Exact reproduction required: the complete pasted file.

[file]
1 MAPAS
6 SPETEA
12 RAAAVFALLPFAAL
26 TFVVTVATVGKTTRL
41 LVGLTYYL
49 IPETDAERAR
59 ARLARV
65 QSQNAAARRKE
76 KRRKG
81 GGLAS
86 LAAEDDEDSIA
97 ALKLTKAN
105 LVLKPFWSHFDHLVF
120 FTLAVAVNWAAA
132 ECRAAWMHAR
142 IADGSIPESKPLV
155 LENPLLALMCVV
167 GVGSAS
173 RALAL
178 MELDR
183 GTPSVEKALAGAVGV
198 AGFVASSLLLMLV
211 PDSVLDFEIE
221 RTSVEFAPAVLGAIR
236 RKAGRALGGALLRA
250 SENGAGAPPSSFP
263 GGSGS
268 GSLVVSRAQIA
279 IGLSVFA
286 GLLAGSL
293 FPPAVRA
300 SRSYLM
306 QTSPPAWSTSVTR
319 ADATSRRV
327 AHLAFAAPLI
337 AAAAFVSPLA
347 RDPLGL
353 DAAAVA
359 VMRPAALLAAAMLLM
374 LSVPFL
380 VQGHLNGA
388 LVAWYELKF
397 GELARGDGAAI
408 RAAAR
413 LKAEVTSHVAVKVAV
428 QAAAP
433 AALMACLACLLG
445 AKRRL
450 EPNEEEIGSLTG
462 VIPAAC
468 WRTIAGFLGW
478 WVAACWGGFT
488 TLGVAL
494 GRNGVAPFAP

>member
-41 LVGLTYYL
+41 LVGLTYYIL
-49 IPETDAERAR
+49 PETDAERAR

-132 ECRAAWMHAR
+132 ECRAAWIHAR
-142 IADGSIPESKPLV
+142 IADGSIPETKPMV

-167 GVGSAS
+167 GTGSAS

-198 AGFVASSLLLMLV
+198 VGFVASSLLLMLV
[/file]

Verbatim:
1 MAPAS
6 SPETEA
12 RAAAVFALLPFAAL
26 TFVVTVATVGKTTRL
41 LVGLTYYL
49 IPETDAERAR
59 ARLARV
65 QSQNAAARRKE
76 KRRKG
81 GGLAS
86 LAAEDDEDSIA
97 ALKLTKAN
105 LVLKPFWSHFDHLVF
120 FTLAVAVNWAAA
132 ECRAAWMHAR
142 IADGSIPESKPLV
155 LENPLLALMCVV
167 GVGSAS
173 RALAL
178 MELDR
183 GTPSVEKALAGAVGV
198 AGFVASSLLLMLV
211 PDSVLDFEIE
221 RTSVEFAPAVLGAIR
236 RKAGRALGGALLRA
250 SENGAGAPPSSFP
263 GGSGS
268 GSLVVSRAQIA
279 IGLSVFA
286 GLLAGSL
293 FPPAVRA
300 SRSYLM
306 QTSPPAWSTSVTR
319 ADATSRRV
327 AHLAFAAPLI
337 AAAAFVSPLA
347 RDPLGL
353 DAAAVA
359 VMRPAALLAAAMLLM
374 LSVPFL
380 VQGHLNGA
388 LVAWYELKF
397 GELARGDGAAI
408 RAAAR
413 LKAEVTSHVAVKVAV
428 QAAAP
433 AALMACLACLLG
445 AKRRL
450 EPNEEEIGSLTG
462 VIPAAC
468 WRTIAGFLGW
478 WVAACWGGFT
488 TLGVAL
494 GRNGVAPFAP

>member
-41 LVGLTYYL
+41 LVGLTYYIL
-49 IPETDAERAR
+49 PETDAERAR

-132 ECRAAWMHAR
+132 ECRAAWIHAR
-142 IADGSIPESKPLV
+142 IADGSIPETKPMV

-167 GVGSAS
+167 GTGSAS

-198 AGFVASSLLLMLV
+198 VGFVASSLLLMLV